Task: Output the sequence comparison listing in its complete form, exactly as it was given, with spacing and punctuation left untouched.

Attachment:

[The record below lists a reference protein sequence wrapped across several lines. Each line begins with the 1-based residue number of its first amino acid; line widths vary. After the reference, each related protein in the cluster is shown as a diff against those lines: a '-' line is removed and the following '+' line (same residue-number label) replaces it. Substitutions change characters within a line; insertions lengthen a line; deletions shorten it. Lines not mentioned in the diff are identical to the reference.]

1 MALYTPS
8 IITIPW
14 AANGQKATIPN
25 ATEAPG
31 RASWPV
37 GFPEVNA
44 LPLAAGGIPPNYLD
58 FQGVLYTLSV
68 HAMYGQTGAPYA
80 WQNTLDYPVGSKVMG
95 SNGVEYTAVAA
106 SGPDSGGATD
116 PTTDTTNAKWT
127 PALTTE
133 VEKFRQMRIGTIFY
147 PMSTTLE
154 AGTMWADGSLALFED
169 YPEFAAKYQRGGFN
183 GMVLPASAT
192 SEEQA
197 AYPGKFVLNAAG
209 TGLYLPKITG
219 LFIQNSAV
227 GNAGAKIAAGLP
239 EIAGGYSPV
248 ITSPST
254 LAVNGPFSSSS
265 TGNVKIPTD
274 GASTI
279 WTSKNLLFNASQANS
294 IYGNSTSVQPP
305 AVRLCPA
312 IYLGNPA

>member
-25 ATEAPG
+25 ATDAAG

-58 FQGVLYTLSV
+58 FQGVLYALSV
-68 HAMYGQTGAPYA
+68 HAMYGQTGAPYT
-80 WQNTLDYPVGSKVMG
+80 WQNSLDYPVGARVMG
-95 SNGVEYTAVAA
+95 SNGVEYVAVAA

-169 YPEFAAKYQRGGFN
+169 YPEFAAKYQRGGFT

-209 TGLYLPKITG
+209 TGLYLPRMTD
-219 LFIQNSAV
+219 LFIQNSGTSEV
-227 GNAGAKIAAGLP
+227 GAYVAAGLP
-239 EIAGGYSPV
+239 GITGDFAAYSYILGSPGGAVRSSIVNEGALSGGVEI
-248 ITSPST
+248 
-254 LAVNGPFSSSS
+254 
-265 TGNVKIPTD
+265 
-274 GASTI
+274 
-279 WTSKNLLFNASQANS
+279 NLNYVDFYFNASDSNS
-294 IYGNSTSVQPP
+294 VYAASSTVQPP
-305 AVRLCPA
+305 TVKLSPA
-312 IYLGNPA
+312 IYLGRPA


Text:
[The record below lists a reference protein sequence wrapped across several lines. Each line begins with the 1-based residue number of its first amino acid; line widths vary. After the reference, each related protein in the cluster is shown as a diff against those lines: a '-' line is removed and the following '+' line (same residue-number label) replaces it. Substitutions change characters within a line; insertions lengthen a line; deletions shorten it. Lines not mentioned in the diff are identical to the reference.]

1 MALYTPS
8 IITIPW
14 AANGQKATIPN
25 ATEAPG
31 RASWPV
37 GFPEVNA
44 LPLAAGGIPPNYLD
58 FQGVLYTLSV
68 HAMYGQTGAPYA
80 WQNTLDYPVGSKVMG
95 SNGVEYTAVAA
106 SGPDSGGATD
116 PTTDTTNAKWT
127 PALTTE
133 VEKFRQMRIGTIFY
147 PMSTTLE
154 AGTMWADGSLALFED
169 YPEFAAKYQRGGFN
183 GMVLPASAT
192 SEEQA
197 AYPGKFVLNAAG
209 TGLYLPKITG
219 LFIQNSAV
227 GNAGAKIAAGLP
239 EIAGGYSPV
248 ITSPST
254 LAVNGPFSSSS
265 TGNVKIPTD
274 GASTI
279 WTSKNLLFNASQANS
294 IYGNSTSVQPP
305 AVRLCPA
312 IYLGNPA

>member
-25 ATEAPG
+25 ATDAAG

-58 FQGVLYTLSV
+58 FQGVLYALSV
-68 HAMYGQTGAPYA
+68 HAMYGQTGAPYT
-80 WQNTLDYPVGSKVMG
+80 WQNSLDYPVGARVMG
-95 SNGVEYTAVAA
+95 SNGVEYVAVAA

-169 YPEFAAKYQRGGFN
+169 YPEFAAKYQRGGFT

-209 TGLYLPKITG
+209 TGLYLPRMTD
-219 LFIQNSAV
+219 LFIQNSGTSEV
-227 GNAGAKIAAGLP
+227 GAYVAAGLP
-239 EIAGGYSPV
+239 GITGDFAAYSYILGSPGGAVRSSIVNEGALSGGVEI
-248 ITSPST
+248 
-254 LAVNGPFSSSS
+254 
-265 TGNVKIPTD
+265 
-274 GASTI
+274 
-279 WTSKNLLFNASQANS
+279 NLNYVDFYFNASDSNS
-294 IYGNSTSVQPP
+294 VYAASSTVQPP
-305 AVRLCPA
+305 TVKLSPA
-312 IYLGNPA
+312 IYLGRPA